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Statute of Repose Bars Government Enforcement Action

Cyktor v. Aspen Manor Condo. Ass’n, 820 A.2d 129, 359 N.J. Super. 459 (N.J. Super. Ct. App. Div. 2003)

In this case, a condominium developer negotiated an agreement releasing it and its principals from all liability connected with the construction of the development at issue.  The agreement was reached in 1986, several years after construction was completed, and transferred control of the development to the condominium association.  Eleven years later, in 1997, the Department of Community Affairs (DCA) cited the development for certain violations regarding the structure of the facility.  In defense of the citation and the condominium association’s attempts to place liability with the developer, the defendants argued that the action was barred by the statute of repose.  The DCA argued that the statute of repose applied only to claims for damages and did not bar enforcement actions.  The court disagreed with the DCA and held that the statute of repose applies broadly to governmental action.

 

Reasonable Methods for Computing Damages are Actual Total Method and Jury Verdict Method

Power Constructors, Inc. v. Taylor & Hintze, 960 P.2d 20 (Alaska 1998)

In this case, a contractor brought a legal malpractice action against its former law firm and several attorneys.  The contractor’s case was a “trial-within-a-trial” approach, which required the contractor to demonstrate the merits of its underlying case (concerning a deficient powerline construction project) as part of its malpractice case.  At trial, the jury returned a verdict for the contractor, and both parties appealed the damages award in the jury’s verdict.

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Disfavored Total Cost Method of Calculating Damages May Be Used Only in Limited Circumstances

Geolar, Inc. v. Gilbert/Commw. Inc. of Mich., 874 P.2d 937 (Alaska 1994)

In this case, a contractor sued an electric company for breach of contract against the company’s agent for tortious interference with contract.  The contractor also sued the electric company for breach of contract, and calculated its damages based on direct costs, lost of efficiency costs, and delay costs.  The trial court dismissed the contractor’s claim for intentional interference with contract, but the breach of contract claim went to trial, where a jury based an award of damages to the contractor on the contractor’s calculation.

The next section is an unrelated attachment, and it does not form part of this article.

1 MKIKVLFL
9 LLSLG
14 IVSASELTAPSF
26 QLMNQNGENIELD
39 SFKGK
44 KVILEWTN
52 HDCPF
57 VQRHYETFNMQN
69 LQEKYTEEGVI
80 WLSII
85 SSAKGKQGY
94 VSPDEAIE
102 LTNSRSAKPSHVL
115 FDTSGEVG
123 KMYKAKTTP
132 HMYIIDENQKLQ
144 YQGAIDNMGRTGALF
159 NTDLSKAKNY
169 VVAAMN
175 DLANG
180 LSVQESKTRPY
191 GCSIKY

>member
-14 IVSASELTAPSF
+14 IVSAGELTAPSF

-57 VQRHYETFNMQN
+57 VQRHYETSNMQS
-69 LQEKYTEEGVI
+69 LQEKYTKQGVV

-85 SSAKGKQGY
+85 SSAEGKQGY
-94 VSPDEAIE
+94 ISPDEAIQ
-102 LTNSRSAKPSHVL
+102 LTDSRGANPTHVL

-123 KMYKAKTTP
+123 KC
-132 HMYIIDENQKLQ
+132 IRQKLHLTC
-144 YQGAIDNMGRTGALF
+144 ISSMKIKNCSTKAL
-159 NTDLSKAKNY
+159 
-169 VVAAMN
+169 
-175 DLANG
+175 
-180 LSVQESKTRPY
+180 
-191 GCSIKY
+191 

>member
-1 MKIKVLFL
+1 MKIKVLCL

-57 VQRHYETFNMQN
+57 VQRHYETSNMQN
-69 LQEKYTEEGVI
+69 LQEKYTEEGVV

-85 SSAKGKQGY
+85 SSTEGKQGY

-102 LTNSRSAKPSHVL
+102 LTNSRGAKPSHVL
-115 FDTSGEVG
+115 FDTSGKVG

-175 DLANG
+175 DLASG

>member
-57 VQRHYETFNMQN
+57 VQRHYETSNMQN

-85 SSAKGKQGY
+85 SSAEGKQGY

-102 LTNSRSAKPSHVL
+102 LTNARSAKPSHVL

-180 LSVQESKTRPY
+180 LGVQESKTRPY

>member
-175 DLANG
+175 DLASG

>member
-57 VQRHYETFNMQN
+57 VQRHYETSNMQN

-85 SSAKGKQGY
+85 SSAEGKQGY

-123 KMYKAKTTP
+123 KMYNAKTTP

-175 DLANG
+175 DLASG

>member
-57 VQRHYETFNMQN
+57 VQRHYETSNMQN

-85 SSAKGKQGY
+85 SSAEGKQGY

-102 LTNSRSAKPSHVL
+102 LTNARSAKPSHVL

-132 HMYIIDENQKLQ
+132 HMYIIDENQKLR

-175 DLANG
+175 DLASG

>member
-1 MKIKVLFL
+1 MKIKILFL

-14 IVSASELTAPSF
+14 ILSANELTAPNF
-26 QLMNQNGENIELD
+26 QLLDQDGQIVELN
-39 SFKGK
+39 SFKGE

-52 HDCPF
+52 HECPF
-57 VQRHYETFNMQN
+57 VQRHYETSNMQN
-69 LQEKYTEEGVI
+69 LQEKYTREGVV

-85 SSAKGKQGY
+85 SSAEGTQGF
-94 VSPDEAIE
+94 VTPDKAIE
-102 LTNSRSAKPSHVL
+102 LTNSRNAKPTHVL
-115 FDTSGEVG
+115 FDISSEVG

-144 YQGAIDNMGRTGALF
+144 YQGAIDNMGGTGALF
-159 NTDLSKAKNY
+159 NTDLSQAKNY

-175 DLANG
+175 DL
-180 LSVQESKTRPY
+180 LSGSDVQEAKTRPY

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Deductive Changes Should Affect Contract Price Equitably

M.J. Paquet, Inc. v. N.J. Dep’t of Transportation, 794 A.2d 141, 171 N.J. 378 (2002)

In this case, a contractor submitted an unbalanced bid to the New Jersey Department of Transportation (“DOT”) for the rehabilitation of a bridge with the expense of painting over-estimated and other expenses underestimated.  Following the award of the project, OSHA released new paint safety requirements that the contractor claimed significantly raised the price of the project.  DOT decided that the increased price was too much and decided to excise the bridge painting from the contract.  The contractor then filed suit claiming that DOT was not authorized to delete the painting from the contract and alternatively, that DOT could not subtract the entire amount attributed to painting in the initial unbalanced bid from the contract price.  The Supreme Court concluded that while it was appropriate for the DOT to excise the painting component from the contract it was not proper to simply subtract the value of that item from the initial bid.  Rather, the contractor must have an equitable adjustment to the contract price.